I think it’s because I love chess. I love chess and I love to play. Of course, in 2007, 2008 and to a degree in 2009, I perhaps didn’t love chess quite as much given that I’d started playing badly. The quality of my games was low, and my results were bad. After that, of course, it was tough to play a lot. But then my children grew up a little – my youngest, Anna, is now 4.5 years old, while Oliver’s 6.5. Anna’s about to go to kindergarten, and in September Oliver’s starting school. And somehow I’ve started to work more in the last year and a half. It started with preparing for the World Cup, where I managed to win an interesting game against Gelfand. And then after that I wanted to play more. Perhaps it wasn’t noticeable as I haven’t played in a lot of tournaments. But then when I do play, I feel I’ve got a hunger for the game.
But doesn’t it upset you that you’re not invited to elite round-robin tournaments at the moment?
In principle, that’s life. I very quickly understood how it is. When you don’t have a high rating that’s what happens. If I don’t work every day then I’m not going to get invited just because I’m a woman and play better than other women. Such is life. I can’t say it’s pleasant, but I’ve come to terms with it and play when I can. We’ll see – perhaps there’ll be more tournaments. But I’m also thinking about doing other things, not only playing chess. Perhaps I’ll write a book and do some things for a school or a kindergarten. I’ve already written a short book with Sofia. So I’d do things connected to chess.
And the books for children – they’ll also be on a chess theme, yes?
Yes, of course. It’ll be interesting.
Tell me, Judit, in your day you’ve beaten chess players of all levels, including both Kasparov and Karpov. I’m curious simply in human terms: what does a woman feel when she’s beaten Kasparov and Karpov? What did you feel at that moment? Can you express it in words?
I don’t think it’s entirely right to talk about “as a woman”. When I played them I was already a good player. I was very small when I looked at the games of Karpov and Kasparov in the 80s. Of course, at that point I never thought that I’d get to play them. Yes, it was a very good feeling when I won, for example, a rapid chess match 5-3 against Karpov in Hungary. And, of course, I was very pleased when I beat Kasparov at rapid chess in Moscow. But for me the two games against him in Linares 2001 were much more memorable. With Black I played what he was playing himself – the Najdorf line with 6. Be3 Ng4 – and made a draw. And with White things were going badly, I sacrificed a piece, but Kasparov didn’t feel good and went for a draw. Those two games, for instance, have left a much greater imprint on my memory. Though of course it’s always nice to win, and particularly against legends.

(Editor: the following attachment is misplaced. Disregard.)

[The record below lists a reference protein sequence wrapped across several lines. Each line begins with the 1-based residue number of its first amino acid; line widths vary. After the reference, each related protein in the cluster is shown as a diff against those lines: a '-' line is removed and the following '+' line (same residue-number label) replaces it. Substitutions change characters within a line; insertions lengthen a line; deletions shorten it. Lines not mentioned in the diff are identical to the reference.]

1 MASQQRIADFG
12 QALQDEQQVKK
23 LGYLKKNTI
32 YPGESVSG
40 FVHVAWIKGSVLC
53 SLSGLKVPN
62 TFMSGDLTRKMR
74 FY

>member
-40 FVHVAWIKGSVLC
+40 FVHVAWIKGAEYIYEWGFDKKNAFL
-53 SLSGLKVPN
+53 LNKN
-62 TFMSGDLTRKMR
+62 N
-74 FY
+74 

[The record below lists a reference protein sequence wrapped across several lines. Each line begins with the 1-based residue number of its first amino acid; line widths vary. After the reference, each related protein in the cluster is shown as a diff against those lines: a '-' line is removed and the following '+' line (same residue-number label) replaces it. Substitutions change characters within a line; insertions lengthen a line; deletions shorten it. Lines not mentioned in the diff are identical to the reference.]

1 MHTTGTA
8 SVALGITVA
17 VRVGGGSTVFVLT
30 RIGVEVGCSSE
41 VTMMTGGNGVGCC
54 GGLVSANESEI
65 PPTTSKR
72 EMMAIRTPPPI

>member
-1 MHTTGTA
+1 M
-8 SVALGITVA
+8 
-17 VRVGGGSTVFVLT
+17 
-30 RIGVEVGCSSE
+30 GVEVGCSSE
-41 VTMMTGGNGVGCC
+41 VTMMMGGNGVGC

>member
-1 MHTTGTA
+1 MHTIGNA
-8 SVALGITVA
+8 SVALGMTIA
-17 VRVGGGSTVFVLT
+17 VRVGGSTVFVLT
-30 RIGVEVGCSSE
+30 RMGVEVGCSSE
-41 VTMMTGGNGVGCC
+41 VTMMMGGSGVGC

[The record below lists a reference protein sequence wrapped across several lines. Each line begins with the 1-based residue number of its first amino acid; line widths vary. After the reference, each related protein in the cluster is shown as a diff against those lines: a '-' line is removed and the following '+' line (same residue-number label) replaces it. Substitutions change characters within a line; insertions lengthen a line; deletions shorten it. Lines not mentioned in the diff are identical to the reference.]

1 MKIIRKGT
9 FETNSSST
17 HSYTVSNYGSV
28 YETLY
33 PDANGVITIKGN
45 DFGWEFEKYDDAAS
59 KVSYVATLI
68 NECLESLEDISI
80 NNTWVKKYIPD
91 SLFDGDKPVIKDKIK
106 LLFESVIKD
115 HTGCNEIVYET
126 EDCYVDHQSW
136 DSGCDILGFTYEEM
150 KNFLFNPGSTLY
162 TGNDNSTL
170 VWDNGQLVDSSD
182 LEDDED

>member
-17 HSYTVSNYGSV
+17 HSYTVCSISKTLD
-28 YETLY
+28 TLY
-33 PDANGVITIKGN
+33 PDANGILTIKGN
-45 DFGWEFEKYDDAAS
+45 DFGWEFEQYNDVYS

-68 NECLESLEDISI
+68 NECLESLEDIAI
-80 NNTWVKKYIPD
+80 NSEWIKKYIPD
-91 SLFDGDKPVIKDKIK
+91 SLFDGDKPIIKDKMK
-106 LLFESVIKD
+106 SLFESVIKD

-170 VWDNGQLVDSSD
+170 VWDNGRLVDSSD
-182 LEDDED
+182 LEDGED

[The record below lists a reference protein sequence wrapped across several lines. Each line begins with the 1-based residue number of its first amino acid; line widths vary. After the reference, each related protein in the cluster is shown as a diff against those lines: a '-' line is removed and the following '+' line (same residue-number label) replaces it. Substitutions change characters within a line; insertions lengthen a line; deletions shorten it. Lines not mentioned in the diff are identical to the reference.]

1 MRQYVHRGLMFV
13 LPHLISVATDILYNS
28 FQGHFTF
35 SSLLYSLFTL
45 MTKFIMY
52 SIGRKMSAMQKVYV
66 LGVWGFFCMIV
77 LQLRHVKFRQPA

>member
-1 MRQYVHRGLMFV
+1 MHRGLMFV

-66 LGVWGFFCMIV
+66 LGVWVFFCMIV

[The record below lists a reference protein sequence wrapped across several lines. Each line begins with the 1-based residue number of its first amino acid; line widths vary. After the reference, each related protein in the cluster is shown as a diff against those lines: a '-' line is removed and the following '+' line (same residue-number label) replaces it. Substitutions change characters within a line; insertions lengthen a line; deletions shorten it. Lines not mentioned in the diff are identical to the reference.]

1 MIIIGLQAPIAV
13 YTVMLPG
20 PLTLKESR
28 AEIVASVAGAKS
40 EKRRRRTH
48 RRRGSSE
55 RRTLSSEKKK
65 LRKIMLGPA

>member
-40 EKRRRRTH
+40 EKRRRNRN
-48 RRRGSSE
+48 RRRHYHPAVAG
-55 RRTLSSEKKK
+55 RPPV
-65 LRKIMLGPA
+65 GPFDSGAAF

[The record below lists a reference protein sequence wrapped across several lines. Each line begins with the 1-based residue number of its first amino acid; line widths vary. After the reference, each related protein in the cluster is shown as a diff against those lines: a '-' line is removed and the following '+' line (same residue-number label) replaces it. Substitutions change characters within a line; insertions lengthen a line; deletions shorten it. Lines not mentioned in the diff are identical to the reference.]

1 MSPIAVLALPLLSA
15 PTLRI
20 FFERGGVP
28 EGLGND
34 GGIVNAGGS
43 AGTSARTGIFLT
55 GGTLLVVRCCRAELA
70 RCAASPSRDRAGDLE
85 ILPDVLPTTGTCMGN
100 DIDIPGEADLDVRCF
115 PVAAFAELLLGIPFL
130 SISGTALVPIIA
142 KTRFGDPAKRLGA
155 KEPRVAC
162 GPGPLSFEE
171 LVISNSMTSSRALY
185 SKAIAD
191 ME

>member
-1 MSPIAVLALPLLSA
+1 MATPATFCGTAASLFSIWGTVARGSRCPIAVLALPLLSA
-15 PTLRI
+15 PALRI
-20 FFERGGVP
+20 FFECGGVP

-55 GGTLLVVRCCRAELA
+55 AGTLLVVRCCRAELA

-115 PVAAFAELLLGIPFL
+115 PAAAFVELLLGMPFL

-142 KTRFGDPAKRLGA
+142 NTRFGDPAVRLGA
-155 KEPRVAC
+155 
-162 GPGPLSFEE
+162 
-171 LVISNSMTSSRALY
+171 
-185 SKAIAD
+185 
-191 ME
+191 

OK, I’ve got one last question to ask you. All your life you’ve only played in male tournaments. But wouldn’t you like, just once, to play in a strong women’s tournament (for example, in the World Championship or somewhere where the best female players would be present) and show everyone who’s who?
In principle, I’ve always enjoyed challenges. My parents brought me up that way, and I never really thought that much about playing women. When I was playing in a lot of male tournaments it was normal for me. Of course, in the last 5-10 years a few women have also been working very seriously, with good trainers – like Kosteniuk, the Kosintsevas, Hou Yifan, Koneru… So there are already some very good players you could call professionals. I don’t know, perhaps in a few years I’ll play them. For now I don’t have any such intentions.
But you wouldn’t rule it out?
I don’t rule out anything in life. I can’t say that I’ll never do it, as I can already see there are good players working seriously.
So you see worthy adversaries?
Yes, there’s Hou Yifan, Koneru and a few more.
Many thanks, Judit. Thank you for sharing your time with us, and I hope you don’t stop there but continue your rise.
In the game viewer below you can first see Polgar’s two games against Kasparov in Linares 2001 (the second was named the game of the tournament, and mentioned in this ChessBase report on the round), and also her 7 wins from the European Championship.
Game viewer by Chess Tempo
Note: you might want to take a look at Alexandra Kosteniuk’s chessblog.com, which has also posted a partial translation of Judit’s interview (I saw it after the above translation was nearly ready!).
See also: Sergey Shipov’s commentary on one of Polgar’s most spectacular wins from the European Championship.